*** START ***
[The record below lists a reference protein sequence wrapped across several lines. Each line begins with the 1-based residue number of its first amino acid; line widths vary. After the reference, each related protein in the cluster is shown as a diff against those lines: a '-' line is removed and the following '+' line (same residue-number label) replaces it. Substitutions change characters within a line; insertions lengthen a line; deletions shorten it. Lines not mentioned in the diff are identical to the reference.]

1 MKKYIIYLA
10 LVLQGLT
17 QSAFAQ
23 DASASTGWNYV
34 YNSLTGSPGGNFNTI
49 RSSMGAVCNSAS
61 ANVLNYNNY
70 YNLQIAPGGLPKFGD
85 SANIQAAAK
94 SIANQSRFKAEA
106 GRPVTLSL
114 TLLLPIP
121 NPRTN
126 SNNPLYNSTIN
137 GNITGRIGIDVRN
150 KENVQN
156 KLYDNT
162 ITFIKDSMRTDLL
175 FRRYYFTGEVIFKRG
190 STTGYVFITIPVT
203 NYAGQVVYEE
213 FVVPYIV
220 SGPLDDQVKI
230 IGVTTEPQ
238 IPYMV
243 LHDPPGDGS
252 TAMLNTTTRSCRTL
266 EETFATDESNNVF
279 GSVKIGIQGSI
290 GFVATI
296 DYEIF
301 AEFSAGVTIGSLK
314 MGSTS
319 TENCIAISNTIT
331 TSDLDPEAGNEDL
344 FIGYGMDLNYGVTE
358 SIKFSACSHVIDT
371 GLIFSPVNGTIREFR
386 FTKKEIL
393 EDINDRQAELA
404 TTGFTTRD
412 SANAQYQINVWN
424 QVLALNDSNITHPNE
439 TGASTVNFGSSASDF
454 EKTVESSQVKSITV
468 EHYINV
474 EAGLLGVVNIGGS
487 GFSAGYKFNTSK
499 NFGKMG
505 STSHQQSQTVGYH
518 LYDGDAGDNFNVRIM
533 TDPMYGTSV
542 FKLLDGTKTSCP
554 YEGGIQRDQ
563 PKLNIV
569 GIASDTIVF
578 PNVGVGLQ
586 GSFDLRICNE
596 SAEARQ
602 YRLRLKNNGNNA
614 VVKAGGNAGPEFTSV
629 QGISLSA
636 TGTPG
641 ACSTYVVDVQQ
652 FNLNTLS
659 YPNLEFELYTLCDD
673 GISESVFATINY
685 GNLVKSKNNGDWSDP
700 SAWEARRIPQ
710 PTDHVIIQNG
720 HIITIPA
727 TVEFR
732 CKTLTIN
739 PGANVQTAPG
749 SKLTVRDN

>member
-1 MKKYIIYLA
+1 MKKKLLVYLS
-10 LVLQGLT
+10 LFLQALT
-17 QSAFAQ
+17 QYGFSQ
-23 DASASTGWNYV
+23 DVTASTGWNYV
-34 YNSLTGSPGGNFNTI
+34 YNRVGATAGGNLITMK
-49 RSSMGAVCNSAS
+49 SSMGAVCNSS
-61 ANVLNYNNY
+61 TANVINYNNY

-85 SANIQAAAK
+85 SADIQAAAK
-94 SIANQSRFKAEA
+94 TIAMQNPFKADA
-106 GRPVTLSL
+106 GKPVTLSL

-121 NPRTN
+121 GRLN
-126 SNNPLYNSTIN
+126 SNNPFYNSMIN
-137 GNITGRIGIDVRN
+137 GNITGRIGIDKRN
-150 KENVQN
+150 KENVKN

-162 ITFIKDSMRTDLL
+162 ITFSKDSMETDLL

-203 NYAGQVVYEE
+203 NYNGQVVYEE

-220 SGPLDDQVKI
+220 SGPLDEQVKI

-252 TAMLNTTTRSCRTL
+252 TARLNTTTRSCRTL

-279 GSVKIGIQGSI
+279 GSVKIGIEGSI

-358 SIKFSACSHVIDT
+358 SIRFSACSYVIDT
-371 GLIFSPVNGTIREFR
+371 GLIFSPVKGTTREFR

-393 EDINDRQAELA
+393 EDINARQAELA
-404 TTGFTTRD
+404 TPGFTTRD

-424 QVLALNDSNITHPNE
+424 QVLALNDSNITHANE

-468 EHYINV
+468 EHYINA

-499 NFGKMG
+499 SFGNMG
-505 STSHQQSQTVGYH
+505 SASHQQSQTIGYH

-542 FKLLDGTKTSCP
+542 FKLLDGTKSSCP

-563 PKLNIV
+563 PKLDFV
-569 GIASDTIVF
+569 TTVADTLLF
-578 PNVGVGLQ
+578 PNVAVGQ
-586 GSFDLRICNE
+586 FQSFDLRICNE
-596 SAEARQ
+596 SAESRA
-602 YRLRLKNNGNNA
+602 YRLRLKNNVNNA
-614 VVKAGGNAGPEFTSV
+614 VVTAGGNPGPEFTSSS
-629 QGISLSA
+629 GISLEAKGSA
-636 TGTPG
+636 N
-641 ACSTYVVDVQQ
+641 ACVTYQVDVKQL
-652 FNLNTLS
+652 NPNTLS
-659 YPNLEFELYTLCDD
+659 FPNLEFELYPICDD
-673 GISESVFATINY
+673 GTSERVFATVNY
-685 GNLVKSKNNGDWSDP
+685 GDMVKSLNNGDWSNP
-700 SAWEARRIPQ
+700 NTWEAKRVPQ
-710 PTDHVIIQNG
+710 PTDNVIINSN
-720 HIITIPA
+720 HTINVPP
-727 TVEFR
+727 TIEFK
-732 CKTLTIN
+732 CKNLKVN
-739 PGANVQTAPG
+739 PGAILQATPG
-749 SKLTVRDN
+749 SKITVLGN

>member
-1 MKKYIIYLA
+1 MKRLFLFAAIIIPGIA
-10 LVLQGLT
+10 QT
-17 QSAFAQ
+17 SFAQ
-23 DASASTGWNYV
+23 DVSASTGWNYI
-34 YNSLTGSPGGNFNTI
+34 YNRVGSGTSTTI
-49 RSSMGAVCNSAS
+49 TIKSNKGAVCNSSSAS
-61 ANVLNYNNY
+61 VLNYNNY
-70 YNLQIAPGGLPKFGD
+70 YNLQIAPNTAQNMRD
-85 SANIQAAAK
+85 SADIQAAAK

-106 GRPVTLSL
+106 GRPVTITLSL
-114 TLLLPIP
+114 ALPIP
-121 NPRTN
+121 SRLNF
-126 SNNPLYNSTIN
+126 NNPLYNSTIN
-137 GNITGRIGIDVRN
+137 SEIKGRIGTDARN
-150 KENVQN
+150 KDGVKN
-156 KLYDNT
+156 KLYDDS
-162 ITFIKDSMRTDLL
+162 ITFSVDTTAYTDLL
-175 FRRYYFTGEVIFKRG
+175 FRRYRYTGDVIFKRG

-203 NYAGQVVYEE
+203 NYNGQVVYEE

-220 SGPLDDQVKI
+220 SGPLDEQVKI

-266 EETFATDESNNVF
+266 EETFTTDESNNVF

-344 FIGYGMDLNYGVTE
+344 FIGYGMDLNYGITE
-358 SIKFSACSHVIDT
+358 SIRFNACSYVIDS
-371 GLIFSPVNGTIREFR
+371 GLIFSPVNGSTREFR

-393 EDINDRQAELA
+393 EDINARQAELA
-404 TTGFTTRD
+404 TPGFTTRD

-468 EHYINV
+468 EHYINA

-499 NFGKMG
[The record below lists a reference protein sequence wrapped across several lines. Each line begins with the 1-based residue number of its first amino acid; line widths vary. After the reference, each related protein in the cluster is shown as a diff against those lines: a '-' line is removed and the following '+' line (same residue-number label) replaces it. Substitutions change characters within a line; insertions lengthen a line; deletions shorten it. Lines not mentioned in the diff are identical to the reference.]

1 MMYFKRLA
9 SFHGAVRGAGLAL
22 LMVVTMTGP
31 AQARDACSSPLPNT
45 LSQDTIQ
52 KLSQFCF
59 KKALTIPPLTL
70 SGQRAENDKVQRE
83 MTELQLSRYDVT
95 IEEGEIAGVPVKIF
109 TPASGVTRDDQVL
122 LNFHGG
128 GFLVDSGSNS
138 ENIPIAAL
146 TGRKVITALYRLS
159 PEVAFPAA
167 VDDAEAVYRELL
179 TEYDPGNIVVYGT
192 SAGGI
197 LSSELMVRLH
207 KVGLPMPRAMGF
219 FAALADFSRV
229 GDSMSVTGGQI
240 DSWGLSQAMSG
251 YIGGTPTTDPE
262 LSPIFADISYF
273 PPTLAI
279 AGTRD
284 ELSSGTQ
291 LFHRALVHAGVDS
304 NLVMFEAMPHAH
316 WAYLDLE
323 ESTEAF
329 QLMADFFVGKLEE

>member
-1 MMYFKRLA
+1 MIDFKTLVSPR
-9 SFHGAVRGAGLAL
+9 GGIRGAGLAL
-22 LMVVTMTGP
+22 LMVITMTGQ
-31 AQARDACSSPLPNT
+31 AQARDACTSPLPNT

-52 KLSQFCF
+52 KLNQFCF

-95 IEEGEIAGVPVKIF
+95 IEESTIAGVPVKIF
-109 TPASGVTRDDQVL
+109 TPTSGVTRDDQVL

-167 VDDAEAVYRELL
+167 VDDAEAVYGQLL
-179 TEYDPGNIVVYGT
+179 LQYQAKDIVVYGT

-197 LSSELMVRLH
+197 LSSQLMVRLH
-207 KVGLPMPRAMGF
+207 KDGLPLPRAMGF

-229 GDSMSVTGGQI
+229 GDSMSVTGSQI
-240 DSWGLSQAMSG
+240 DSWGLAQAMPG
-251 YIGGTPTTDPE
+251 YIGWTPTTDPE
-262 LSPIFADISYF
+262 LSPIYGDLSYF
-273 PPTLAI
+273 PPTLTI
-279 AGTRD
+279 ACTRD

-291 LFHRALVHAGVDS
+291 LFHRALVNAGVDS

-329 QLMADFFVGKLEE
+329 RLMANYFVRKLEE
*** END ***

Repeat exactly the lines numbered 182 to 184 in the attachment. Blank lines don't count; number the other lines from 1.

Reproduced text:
+17 SFAQ
-23 DASASTGWNYV
+23 DVSASTGWNYI